Posted by George Meredith on  UTC 2020-02-20 10:25

Austrian psychoanalysis, never out of place

Let us assert that the vast mass of humanity likes to be liked. Do we need to cite research for that? No, of course not – who doesn't like to feel liked, wanted or respected in some way? In contrast, those who don't want to be liked we would probably call sociopaths or even psychopaths in extreme cases.

Some psychologists might even argue that the motor of much of human interpersonal interaction is the desire to gain the liking or approval of others. We recall that old saying: if you want a friend for life, ask them to do you a favour.

So far, so normal. But pathological forms of this desire also exist.

The Austrian psychoanalyst Alfred Adler (1870-1937) identified a form of this trait which can develop into extreme manifestations: Geltungssucht, a 'craving for recognition' or, more precisely, a need to be considered as valuable, important etc.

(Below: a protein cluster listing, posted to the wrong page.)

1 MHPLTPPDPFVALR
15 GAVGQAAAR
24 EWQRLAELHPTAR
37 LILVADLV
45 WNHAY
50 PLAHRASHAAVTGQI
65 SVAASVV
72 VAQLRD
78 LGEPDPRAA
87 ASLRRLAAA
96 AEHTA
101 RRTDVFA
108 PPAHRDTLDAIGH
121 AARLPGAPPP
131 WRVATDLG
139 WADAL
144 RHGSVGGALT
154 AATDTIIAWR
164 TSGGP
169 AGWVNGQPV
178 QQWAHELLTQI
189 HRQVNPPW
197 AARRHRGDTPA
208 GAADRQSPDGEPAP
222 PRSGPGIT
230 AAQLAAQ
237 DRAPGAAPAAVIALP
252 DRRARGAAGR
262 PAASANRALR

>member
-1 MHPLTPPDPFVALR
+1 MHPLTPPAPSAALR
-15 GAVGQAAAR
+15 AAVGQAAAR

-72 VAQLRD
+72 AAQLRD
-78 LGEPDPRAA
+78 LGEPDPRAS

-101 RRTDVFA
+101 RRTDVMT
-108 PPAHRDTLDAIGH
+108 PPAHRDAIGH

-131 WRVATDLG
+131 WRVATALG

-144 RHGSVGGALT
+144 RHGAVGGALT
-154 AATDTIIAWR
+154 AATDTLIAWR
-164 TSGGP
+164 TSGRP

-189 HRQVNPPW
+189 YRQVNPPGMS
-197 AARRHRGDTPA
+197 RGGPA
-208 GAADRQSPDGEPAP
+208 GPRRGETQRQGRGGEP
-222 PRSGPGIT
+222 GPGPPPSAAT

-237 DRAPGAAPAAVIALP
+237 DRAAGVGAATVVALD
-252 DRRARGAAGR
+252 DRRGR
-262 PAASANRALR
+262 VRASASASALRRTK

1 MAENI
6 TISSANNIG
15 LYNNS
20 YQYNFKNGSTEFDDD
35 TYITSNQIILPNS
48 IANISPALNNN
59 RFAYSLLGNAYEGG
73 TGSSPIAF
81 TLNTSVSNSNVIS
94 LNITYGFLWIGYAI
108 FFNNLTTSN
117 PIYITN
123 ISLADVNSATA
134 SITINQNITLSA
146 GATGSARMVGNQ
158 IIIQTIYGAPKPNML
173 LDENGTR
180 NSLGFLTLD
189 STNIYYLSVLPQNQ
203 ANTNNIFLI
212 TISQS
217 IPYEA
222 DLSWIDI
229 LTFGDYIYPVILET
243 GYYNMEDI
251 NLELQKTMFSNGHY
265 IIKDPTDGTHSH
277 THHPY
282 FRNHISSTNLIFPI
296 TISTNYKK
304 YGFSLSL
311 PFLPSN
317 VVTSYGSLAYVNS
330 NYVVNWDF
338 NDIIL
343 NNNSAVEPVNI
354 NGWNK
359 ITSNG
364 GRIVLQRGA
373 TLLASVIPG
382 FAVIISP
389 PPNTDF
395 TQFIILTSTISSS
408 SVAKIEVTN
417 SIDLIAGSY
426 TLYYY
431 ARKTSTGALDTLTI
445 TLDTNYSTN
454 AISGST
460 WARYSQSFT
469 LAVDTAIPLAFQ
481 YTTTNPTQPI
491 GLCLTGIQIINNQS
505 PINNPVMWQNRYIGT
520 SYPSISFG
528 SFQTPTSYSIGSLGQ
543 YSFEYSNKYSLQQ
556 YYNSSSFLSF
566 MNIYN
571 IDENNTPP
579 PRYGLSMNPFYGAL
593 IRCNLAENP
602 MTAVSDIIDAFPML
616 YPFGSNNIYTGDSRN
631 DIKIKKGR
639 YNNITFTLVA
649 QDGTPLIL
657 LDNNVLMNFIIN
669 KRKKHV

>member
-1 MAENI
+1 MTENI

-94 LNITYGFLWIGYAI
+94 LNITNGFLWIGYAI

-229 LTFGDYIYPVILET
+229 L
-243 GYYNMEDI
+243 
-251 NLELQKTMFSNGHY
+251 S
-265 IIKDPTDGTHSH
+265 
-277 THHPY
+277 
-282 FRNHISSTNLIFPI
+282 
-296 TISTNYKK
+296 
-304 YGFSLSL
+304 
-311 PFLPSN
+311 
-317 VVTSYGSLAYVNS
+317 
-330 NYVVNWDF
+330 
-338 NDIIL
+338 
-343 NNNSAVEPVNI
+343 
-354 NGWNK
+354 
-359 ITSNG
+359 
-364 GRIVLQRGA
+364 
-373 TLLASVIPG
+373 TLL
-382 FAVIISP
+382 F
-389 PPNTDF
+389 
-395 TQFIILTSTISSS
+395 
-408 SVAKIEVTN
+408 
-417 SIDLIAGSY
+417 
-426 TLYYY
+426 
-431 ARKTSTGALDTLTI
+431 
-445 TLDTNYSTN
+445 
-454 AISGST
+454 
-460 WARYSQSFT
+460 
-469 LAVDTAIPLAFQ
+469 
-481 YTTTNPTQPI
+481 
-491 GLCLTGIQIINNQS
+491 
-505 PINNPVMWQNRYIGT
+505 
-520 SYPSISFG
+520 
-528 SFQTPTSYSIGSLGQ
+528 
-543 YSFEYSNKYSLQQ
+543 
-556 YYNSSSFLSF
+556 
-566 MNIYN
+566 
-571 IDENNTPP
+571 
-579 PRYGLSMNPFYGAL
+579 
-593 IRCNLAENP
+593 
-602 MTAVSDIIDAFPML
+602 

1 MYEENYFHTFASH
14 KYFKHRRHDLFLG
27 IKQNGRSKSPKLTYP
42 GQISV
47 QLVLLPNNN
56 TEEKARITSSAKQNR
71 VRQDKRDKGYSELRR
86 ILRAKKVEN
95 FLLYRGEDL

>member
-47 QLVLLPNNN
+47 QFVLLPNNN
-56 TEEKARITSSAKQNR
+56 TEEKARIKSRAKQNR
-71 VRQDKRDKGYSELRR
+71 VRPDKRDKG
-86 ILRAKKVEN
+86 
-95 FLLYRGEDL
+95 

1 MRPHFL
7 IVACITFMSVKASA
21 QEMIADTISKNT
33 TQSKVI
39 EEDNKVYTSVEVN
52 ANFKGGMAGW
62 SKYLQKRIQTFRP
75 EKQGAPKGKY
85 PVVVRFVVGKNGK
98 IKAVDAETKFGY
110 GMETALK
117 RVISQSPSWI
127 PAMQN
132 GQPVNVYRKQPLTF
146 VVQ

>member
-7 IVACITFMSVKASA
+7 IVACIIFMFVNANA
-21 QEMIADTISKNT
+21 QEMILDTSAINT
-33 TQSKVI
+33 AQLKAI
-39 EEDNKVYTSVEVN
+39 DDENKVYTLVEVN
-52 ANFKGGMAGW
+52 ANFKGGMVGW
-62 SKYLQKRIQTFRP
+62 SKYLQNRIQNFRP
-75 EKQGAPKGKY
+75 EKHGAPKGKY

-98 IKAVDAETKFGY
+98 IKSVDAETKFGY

For the punctilious and the googlers we ought to add that German offers a number of variants to refer to this concept, Geltungsstreben, 'striving for r.', Geltungstrieb, 'drive for r.' and Geltungsbedürfnis, 'need for r.' are the most common. From this variety we might get the impression that there is a lot of this kind of thing around in the German-speaking world. Perhaps.

Adler and his followers were particularly interested in the pathological extremes of this behaviour, particularly as it applied to the egomaniacal monsters who were strutting around the world stage in his time.

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'So how long have you been having these feelings of inferiority?' Image: Photograph of Alfred Adler, ND, source unknown.